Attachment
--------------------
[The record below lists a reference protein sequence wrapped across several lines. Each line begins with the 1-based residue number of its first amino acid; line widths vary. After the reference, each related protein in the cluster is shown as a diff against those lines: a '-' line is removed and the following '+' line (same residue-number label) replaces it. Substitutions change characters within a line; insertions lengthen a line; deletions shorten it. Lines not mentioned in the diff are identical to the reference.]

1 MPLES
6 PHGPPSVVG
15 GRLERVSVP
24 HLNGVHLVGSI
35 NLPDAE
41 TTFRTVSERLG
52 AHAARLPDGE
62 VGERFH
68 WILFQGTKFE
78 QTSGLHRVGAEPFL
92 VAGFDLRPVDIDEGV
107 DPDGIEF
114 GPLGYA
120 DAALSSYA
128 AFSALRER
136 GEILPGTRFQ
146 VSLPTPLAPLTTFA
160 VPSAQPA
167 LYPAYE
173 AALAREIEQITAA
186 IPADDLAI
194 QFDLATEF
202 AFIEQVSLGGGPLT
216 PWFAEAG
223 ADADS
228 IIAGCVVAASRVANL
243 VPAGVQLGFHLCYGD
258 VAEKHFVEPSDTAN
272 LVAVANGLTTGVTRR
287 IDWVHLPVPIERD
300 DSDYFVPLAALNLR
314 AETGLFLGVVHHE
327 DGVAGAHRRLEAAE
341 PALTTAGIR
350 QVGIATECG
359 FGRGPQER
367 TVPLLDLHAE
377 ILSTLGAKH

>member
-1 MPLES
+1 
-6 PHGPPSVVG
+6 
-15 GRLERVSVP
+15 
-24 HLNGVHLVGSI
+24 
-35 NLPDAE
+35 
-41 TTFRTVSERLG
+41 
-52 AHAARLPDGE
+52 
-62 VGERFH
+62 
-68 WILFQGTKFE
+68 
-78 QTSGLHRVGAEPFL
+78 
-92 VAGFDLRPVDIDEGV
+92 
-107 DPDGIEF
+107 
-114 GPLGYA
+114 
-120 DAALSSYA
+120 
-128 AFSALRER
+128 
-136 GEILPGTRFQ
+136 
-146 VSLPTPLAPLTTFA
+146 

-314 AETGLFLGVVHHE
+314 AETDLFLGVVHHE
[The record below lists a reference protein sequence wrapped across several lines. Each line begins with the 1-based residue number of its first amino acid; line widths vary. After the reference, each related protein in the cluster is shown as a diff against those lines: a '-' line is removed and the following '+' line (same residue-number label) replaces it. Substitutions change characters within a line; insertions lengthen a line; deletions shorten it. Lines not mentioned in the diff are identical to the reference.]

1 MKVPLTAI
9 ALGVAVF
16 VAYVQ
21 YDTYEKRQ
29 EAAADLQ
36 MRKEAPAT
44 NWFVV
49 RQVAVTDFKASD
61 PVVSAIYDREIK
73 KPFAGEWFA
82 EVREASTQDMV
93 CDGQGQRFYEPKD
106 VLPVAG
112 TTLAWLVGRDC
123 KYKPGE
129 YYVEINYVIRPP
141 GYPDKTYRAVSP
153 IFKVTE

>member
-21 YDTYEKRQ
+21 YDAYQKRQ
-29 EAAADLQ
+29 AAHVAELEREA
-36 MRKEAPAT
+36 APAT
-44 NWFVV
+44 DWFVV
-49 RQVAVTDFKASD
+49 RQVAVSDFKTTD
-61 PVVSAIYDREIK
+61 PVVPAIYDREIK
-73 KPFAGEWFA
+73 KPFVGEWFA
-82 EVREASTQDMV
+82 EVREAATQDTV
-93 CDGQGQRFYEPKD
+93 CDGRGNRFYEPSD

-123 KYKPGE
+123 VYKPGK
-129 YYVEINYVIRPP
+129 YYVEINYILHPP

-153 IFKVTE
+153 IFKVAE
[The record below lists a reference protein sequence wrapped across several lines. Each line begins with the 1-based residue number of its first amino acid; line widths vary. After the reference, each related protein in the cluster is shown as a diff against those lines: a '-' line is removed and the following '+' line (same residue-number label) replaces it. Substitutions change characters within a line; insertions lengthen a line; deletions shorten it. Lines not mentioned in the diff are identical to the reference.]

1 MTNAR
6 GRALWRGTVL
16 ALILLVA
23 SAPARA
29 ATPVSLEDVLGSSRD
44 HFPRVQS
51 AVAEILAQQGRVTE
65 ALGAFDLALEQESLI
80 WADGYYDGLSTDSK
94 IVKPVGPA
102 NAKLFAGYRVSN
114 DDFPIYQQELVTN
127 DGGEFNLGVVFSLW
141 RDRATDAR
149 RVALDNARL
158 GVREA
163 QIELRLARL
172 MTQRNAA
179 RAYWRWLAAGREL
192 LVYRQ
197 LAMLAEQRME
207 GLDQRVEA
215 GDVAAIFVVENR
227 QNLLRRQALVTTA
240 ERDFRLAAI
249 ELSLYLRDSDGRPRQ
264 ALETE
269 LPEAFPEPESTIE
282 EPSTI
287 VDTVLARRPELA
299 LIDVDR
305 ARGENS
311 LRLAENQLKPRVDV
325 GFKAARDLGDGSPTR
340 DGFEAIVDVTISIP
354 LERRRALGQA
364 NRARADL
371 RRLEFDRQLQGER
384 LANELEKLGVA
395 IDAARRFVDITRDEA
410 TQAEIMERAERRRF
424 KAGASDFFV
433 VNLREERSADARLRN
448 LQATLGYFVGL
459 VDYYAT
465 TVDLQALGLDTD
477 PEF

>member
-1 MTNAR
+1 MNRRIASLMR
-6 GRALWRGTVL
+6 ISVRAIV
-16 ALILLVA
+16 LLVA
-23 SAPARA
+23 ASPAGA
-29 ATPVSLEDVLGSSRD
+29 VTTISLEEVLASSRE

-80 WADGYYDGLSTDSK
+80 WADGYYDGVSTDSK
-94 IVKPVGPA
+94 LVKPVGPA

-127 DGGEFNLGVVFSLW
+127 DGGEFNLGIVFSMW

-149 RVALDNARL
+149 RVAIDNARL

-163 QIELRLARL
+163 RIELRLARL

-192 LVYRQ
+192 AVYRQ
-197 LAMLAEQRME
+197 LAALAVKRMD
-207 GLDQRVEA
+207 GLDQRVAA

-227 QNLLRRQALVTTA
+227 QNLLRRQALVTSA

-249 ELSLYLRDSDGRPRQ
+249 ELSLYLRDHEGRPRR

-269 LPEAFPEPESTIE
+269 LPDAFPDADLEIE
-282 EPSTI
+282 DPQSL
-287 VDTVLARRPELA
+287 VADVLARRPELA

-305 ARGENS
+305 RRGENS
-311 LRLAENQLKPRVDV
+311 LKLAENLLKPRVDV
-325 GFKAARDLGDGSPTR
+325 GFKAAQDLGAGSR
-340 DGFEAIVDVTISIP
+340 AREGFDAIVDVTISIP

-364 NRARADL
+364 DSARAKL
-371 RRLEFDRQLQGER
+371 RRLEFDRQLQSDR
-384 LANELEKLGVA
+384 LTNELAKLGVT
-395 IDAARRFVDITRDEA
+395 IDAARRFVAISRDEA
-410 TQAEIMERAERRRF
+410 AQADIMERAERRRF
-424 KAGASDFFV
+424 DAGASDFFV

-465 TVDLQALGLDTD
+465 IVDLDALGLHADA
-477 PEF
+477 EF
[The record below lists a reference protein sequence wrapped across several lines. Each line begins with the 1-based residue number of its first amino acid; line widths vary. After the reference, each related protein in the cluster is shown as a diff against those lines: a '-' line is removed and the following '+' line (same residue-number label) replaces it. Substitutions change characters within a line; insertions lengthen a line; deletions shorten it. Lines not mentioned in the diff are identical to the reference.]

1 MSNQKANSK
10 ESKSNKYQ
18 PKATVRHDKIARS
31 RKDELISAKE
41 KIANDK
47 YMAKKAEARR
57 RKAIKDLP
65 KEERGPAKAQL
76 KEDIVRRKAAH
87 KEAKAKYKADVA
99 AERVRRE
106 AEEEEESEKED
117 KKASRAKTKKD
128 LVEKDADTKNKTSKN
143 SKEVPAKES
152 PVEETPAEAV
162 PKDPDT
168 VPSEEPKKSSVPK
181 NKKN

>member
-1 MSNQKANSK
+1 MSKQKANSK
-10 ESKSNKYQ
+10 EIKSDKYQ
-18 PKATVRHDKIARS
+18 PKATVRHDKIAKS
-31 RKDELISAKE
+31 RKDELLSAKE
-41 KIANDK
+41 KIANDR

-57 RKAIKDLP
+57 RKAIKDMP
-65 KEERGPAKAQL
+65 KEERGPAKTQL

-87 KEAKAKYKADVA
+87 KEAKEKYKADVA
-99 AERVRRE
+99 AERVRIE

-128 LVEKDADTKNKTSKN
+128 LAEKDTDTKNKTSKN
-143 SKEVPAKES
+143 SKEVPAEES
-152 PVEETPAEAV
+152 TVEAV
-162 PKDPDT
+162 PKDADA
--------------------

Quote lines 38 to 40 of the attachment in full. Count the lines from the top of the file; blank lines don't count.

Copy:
367 TVPLLDLHAE
377 ILSTLGAKH

>member